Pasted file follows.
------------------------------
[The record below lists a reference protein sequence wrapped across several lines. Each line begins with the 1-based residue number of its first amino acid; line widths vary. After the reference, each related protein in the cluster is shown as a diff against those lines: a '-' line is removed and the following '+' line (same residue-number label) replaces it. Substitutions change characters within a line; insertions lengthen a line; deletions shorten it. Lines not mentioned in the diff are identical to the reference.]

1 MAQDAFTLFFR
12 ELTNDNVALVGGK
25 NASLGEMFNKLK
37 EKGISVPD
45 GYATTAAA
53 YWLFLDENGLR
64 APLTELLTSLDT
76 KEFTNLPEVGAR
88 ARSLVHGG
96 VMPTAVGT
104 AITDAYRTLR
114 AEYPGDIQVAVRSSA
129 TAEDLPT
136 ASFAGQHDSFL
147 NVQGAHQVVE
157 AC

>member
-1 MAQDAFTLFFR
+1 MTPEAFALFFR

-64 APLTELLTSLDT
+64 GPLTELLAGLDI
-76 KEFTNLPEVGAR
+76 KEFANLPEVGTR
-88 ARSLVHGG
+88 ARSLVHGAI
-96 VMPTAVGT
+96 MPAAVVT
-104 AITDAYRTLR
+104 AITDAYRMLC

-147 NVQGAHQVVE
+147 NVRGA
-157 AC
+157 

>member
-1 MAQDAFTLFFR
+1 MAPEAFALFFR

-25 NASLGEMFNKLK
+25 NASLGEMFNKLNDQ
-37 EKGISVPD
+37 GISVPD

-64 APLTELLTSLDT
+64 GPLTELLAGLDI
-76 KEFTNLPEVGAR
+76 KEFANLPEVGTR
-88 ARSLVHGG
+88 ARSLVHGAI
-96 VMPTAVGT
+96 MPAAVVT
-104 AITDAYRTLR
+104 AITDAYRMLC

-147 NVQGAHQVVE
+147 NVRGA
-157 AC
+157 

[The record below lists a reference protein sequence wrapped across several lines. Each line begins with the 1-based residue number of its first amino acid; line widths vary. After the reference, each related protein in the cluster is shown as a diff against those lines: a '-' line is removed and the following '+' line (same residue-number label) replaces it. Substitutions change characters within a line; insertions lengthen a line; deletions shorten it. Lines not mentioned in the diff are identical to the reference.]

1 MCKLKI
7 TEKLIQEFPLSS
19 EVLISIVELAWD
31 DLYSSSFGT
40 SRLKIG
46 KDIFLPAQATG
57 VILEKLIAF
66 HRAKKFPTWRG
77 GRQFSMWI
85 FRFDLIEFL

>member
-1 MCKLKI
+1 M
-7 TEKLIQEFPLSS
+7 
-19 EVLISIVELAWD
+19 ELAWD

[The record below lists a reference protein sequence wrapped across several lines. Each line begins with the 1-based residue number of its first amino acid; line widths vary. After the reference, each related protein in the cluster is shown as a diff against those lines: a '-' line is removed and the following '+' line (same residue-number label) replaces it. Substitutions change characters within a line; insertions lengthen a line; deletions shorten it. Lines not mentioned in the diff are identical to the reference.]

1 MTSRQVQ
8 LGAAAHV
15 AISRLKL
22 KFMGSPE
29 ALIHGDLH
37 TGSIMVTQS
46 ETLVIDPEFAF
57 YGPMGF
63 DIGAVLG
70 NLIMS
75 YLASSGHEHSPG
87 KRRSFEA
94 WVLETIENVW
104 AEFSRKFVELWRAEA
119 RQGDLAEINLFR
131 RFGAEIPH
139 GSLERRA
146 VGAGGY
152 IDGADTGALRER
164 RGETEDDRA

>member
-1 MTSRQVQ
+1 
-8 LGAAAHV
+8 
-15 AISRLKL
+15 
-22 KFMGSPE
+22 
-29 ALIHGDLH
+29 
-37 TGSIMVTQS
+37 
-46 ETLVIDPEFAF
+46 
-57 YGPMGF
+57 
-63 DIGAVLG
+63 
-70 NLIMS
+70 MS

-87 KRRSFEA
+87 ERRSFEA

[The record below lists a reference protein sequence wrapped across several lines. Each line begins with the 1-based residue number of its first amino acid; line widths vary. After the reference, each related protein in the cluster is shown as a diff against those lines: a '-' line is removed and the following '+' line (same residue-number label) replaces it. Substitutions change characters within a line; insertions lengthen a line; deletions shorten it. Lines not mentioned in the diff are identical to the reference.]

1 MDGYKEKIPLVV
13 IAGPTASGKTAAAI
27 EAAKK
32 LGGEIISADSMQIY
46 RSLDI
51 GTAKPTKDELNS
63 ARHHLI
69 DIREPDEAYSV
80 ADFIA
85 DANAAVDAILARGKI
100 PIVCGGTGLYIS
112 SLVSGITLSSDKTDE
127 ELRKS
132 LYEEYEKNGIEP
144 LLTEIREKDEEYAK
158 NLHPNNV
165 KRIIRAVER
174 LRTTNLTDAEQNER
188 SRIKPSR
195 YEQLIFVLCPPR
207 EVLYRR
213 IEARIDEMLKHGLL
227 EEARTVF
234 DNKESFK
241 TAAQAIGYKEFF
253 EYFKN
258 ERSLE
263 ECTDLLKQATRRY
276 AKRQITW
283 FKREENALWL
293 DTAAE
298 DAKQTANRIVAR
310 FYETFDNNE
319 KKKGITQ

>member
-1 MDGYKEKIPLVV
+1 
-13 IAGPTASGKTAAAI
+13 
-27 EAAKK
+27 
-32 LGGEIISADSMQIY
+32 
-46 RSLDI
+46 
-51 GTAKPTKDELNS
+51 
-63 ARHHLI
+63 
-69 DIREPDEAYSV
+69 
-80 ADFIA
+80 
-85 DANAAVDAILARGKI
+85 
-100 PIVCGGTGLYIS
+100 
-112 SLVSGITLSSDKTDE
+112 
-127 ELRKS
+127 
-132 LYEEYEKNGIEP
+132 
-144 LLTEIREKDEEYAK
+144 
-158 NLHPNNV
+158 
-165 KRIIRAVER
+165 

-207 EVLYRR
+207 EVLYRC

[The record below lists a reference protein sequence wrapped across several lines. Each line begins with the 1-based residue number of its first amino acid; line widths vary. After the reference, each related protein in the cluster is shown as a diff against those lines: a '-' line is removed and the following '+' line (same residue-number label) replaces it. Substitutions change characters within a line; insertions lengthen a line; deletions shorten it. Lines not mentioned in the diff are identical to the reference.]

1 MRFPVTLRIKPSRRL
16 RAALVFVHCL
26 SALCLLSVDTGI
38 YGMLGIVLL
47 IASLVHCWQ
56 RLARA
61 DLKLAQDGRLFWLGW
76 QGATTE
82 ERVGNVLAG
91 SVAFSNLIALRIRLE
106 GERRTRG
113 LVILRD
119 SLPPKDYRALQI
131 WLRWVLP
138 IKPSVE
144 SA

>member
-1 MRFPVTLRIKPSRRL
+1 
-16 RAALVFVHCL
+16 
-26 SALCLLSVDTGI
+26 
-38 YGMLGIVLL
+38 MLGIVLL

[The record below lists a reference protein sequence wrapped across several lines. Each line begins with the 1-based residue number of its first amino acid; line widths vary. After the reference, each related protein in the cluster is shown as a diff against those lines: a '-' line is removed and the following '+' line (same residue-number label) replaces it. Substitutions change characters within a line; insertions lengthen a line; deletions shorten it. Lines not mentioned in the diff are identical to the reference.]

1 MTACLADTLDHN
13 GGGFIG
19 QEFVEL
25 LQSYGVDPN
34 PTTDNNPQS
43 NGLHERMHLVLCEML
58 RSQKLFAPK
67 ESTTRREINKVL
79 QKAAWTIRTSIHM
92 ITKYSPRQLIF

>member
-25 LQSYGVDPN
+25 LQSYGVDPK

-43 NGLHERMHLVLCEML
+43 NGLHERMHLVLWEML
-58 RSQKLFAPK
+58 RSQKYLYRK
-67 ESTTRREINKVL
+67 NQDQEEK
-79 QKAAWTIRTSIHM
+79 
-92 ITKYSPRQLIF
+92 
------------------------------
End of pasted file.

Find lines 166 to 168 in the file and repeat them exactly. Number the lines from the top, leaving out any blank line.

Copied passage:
-63 ARHHLI
+63 
-69 DIREPDEAYSV